In order to make Central a second home for newcomers, infrastructure will be developed to support international students as they make the transition to life in Iowa. Within 10 years, a significant percentage of Central students will be from foreign countries, creating a campus with international character.

Art lovers, theatre buffs and music aficionados will flock to Pella.

Pella isn’t exactly Paris, but in a few years, music will ring in Iowans’ ears when they think of Central. Already known for its strong music program, the college is ramping up its theatre and music performances, as well as its art exhibits. Guest artists and alumni from around the country will perform for and with Central students. And people from Des Moines and Cedar Rapids and Davenport will come to see and hear it.
Improvements to performance spaces may be on the table, as well as renewed investment in arts programs. More students looking to major in music, theatre and art will find Central really feels like a home—and a road that could lead to Broadway or the MOMA.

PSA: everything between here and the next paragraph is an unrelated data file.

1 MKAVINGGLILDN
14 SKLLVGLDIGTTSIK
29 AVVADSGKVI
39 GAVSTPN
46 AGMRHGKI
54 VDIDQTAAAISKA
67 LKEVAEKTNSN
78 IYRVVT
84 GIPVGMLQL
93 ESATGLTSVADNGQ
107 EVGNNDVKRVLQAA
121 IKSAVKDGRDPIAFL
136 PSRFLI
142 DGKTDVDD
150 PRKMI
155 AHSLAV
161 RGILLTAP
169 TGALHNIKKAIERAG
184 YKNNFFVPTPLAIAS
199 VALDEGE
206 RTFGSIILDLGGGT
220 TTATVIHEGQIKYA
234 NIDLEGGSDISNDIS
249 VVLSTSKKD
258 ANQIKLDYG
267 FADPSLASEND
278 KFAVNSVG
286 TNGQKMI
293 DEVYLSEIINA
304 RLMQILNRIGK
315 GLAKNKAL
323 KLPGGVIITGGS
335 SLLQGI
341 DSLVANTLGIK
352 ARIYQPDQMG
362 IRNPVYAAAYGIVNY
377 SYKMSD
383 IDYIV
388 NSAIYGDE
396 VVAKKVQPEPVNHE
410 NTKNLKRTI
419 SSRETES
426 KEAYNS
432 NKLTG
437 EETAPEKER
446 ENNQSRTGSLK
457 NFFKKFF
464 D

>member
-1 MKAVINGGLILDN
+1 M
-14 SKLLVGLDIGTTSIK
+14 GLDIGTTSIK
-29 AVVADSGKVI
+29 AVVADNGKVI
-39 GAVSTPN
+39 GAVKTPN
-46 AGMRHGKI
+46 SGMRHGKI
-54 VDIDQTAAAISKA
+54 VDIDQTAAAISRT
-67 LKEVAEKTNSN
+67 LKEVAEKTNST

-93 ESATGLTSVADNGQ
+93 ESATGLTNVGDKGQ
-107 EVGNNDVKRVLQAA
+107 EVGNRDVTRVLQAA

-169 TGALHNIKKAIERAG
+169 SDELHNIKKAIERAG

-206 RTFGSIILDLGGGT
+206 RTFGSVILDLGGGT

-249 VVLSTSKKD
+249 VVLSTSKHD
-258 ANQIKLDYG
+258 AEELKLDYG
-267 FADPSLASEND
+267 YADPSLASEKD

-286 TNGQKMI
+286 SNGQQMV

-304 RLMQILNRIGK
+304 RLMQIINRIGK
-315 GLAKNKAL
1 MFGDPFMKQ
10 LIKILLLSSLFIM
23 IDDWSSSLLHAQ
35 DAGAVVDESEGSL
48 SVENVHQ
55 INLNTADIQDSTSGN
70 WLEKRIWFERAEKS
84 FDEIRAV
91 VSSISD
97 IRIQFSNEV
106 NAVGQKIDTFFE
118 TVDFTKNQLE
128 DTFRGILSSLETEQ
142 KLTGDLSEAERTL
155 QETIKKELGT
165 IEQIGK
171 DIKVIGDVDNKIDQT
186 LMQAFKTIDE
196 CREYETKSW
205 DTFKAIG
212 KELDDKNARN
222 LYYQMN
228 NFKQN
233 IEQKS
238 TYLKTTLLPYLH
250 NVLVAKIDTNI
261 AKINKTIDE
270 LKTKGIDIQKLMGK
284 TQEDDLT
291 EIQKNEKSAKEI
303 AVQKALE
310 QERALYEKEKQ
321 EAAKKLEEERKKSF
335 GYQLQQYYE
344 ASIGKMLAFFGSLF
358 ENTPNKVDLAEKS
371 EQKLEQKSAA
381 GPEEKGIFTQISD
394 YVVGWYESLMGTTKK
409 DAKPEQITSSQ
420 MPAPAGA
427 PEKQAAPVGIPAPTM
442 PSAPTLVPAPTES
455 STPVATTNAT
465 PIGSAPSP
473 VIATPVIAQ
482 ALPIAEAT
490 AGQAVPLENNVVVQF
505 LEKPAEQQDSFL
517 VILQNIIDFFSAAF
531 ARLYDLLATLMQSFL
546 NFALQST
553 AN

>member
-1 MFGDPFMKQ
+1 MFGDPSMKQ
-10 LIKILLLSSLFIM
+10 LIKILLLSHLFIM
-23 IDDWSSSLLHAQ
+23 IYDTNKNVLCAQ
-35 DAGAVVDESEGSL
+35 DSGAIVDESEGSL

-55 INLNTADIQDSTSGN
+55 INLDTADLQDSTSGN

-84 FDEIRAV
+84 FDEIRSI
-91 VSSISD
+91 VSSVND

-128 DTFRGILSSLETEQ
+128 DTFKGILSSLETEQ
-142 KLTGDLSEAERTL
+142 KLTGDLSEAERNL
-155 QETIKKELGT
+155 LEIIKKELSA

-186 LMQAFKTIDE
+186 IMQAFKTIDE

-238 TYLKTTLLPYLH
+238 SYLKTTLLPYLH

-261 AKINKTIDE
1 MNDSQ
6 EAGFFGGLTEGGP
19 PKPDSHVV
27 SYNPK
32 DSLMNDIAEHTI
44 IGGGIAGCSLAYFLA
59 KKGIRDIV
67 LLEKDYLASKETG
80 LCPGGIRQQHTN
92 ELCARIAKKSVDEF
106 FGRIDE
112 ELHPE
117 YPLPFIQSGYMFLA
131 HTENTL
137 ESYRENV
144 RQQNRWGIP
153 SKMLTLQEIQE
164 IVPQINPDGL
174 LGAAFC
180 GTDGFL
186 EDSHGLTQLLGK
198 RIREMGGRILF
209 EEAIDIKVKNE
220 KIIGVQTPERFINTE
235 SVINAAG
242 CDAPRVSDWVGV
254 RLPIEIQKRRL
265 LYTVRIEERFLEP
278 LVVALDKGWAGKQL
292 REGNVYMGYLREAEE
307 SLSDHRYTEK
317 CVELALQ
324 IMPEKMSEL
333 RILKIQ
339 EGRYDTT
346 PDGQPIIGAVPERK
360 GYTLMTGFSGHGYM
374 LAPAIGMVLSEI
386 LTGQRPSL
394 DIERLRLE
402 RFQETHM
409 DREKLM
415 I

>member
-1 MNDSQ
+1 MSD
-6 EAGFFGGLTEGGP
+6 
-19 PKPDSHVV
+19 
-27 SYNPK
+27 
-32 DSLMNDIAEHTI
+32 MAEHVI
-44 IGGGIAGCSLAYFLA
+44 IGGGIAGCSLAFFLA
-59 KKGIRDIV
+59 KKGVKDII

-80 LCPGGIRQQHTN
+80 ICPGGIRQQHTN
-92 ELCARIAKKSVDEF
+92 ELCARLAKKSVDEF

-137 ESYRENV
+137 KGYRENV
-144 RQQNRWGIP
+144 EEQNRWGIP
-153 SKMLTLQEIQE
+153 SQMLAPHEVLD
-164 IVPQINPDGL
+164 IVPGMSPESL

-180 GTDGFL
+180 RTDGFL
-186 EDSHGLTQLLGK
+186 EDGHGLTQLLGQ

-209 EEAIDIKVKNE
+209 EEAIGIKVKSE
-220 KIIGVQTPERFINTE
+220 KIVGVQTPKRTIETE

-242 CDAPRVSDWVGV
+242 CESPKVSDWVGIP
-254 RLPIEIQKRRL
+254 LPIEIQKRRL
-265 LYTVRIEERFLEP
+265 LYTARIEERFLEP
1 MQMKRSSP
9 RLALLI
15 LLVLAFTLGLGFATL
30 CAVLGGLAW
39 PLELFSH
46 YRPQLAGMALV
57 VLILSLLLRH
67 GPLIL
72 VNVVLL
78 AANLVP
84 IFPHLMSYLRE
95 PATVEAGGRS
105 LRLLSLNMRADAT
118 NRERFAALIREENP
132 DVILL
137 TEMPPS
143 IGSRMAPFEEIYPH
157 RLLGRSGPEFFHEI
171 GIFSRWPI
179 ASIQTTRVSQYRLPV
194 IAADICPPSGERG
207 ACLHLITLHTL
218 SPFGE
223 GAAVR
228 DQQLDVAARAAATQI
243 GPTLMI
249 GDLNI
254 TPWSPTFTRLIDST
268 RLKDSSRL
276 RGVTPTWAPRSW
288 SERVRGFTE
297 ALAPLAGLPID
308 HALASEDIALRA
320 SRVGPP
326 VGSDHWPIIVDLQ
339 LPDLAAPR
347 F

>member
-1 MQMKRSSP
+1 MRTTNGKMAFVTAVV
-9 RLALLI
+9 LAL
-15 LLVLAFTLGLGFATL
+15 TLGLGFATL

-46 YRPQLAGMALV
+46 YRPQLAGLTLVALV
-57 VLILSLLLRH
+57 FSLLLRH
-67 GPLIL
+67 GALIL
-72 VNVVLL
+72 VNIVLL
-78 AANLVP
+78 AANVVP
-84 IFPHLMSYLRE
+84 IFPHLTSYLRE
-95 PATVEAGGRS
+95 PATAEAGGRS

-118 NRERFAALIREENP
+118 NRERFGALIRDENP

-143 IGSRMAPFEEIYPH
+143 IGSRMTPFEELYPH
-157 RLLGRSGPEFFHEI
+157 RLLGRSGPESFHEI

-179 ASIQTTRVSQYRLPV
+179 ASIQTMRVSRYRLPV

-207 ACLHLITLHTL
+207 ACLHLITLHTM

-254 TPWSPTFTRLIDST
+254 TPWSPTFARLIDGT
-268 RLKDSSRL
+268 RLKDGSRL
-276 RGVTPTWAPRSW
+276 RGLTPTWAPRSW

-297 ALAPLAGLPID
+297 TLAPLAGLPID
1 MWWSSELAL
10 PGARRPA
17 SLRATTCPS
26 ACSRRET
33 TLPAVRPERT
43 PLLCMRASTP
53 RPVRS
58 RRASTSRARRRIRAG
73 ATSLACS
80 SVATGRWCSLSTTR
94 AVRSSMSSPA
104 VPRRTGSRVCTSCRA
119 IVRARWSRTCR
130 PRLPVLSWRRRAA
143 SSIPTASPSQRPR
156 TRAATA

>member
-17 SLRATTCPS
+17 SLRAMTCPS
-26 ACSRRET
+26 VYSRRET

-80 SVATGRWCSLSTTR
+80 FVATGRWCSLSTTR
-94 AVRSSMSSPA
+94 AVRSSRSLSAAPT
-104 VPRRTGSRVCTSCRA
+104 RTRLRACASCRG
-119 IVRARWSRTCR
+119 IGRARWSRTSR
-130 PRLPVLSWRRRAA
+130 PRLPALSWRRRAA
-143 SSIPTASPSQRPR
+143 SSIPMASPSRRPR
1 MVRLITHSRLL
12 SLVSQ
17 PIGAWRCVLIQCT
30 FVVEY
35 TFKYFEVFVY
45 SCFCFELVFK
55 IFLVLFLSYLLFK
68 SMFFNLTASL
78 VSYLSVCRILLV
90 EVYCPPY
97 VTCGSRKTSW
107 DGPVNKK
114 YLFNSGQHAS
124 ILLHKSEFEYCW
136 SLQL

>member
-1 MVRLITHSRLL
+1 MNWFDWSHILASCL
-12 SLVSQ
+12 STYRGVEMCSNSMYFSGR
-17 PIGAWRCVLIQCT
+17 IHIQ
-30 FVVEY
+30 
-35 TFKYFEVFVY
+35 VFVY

All students will be global citizens, even if they never leave campus.

In our globalized world, international education is more than just a resume booster; it’s a stepping stone to a full, modern life. Although many courses at Central already have international components, more classes will be recast to include a global perspective. The curriculum will be internationalized with new courses that address the needs of the larger world.

The process begins with faculty development. A workshop in Merida, Yucatan, last winter was the first of many abroad that will encourage faculty to think about their disciplines in the light of different cultures.
In addition, more Central students will be encouraged to take courses in second and third languages. Fluency is not the goal, but the understanding that can only come when you speak with someone else’s tongue.


Read the full Implementation Document, “The Work We Need To Do Together,” which outlines the strategic platform.